By Jason Hidalgo, Reno Gazette Journal
The robots are coming.
That’s the consensus among groups like the Brookings Institute, which released a report earlier this year stating that 36 million existing jobs in the U.S. are at high exposure for automation in the future.
While workers in affected areas such as food and clerical services see such trends as a threat, others view it as an opportunity.
“Yes, at some level there will be jobs that will be replaced by robots,” said Steve Andreano, director of technology programs for the Reno Technology Academy. “But at the same time, there will be lots of new jobs opening up for people because these automated robots still need people to take care of them.”
The opportunities include jobs in the future for today’s kids, who would benefit from learning about robotics and technology at a younger age, Andreano said. The mindset is one of the key factors in the creation of the academy’s Robotics Summer Program, which is kicking off its second year.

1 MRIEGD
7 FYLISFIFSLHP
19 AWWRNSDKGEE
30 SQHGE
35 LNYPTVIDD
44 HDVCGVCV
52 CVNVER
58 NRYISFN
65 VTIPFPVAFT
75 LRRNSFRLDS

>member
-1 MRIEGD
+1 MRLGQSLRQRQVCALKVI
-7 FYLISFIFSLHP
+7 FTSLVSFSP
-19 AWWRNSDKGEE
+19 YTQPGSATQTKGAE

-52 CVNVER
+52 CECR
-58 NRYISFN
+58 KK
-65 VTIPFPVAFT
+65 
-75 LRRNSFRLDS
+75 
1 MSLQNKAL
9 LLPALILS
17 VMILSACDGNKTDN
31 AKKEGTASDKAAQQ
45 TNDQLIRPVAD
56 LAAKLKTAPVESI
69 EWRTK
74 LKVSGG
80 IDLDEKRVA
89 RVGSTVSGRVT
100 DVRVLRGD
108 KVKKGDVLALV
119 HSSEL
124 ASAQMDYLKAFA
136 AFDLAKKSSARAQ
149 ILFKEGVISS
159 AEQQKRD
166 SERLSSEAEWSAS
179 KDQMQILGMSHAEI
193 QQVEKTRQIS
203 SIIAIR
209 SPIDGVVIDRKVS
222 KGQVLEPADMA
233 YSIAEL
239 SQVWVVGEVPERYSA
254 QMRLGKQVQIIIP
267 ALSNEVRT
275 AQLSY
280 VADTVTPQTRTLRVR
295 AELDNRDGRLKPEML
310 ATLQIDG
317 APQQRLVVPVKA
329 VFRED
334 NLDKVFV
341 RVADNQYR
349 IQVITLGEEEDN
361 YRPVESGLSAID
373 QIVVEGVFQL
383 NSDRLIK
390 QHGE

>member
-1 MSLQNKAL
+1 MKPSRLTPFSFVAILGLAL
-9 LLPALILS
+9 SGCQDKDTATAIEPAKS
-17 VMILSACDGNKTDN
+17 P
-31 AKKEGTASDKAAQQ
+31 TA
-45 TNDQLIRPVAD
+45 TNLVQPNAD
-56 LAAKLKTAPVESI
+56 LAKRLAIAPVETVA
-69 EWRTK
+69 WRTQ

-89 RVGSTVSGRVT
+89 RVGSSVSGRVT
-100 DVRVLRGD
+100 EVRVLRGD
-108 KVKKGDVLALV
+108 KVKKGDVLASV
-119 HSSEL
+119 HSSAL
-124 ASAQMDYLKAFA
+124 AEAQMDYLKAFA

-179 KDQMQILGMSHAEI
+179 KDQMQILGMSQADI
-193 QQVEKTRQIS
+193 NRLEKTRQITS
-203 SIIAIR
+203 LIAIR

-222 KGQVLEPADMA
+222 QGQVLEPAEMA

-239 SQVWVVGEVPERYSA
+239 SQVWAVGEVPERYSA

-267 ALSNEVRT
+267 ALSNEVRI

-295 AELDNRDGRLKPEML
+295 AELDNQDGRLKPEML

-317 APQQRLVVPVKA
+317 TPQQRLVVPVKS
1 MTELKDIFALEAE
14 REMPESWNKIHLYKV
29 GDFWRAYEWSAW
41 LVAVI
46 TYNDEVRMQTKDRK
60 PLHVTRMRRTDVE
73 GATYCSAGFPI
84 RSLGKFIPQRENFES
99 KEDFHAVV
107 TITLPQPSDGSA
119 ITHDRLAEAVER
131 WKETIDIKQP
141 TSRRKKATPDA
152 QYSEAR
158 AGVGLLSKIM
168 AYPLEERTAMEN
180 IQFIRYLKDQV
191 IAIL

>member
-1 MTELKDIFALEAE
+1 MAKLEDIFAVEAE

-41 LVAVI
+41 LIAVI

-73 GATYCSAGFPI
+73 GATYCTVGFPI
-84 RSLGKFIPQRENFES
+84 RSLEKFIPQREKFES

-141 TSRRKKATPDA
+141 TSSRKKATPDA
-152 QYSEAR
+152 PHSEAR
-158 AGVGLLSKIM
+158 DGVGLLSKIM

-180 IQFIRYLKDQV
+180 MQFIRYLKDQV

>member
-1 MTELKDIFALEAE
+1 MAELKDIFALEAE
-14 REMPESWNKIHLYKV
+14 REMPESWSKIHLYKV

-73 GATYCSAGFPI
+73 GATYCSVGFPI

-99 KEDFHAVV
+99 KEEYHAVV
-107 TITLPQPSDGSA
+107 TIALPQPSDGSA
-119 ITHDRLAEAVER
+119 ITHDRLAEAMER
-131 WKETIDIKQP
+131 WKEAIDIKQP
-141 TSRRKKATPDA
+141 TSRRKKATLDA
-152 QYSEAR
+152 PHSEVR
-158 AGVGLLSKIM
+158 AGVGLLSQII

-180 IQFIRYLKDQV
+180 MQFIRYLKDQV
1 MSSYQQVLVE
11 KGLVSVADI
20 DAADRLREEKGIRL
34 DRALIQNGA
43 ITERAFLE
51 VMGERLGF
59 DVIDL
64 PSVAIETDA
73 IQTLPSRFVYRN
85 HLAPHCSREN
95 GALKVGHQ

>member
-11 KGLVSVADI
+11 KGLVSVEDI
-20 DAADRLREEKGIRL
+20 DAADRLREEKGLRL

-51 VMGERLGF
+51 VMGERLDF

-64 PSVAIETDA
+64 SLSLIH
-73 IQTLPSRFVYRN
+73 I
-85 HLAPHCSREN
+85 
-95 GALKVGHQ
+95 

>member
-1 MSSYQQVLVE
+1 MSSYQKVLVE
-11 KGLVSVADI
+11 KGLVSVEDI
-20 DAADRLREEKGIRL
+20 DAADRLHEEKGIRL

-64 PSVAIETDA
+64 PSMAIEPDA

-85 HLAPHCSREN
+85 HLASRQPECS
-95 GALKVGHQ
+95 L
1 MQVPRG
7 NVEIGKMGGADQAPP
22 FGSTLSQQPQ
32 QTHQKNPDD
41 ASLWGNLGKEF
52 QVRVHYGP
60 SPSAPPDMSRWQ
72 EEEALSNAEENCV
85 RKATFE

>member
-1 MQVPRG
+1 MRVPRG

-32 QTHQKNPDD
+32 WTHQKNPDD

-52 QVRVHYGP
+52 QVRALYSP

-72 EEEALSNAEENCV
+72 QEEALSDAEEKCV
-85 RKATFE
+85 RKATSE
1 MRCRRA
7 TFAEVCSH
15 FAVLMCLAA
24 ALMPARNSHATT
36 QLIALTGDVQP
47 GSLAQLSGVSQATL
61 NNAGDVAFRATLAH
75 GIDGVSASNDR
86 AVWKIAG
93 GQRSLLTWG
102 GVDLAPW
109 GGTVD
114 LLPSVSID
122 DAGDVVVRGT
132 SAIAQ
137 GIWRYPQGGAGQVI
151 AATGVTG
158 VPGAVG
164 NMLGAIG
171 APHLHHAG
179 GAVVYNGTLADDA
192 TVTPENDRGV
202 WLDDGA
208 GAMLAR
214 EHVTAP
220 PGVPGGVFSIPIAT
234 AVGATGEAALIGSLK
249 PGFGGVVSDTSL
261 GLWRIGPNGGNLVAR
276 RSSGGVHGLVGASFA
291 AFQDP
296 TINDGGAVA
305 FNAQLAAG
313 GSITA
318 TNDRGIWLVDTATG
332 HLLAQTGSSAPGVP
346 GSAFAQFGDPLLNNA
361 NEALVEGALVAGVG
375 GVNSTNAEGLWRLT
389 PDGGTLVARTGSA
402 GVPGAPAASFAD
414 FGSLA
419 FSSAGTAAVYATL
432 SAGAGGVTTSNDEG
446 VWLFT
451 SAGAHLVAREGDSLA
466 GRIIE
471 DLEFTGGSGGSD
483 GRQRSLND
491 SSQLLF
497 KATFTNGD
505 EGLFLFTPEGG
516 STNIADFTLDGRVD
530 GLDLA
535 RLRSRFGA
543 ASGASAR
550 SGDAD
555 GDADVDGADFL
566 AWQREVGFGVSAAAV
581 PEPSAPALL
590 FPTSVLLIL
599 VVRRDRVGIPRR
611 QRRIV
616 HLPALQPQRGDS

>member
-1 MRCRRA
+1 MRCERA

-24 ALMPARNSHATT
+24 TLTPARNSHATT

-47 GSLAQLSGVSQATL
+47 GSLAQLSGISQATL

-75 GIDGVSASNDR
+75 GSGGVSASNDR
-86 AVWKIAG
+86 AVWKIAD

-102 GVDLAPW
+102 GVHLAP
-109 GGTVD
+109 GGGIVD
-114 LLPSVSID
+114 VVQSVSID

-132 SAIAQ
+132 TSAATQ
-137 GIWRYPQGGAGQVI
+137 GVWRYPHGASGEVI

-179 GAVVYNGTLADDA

The program is part of an ongoing push to bolster science, technology, engineering and mathematics education in the state to help address Nevada’s technology labor shortage.
“We think it’s really important to nurture kids at a young age but also approach this from the standpoint of STEM education,” Andreano said. “(That education) is going to give our region’s kids the advantage to thrive in our increasingly tech-savvy competitive market.”
Read the rest of the story at rgj.com.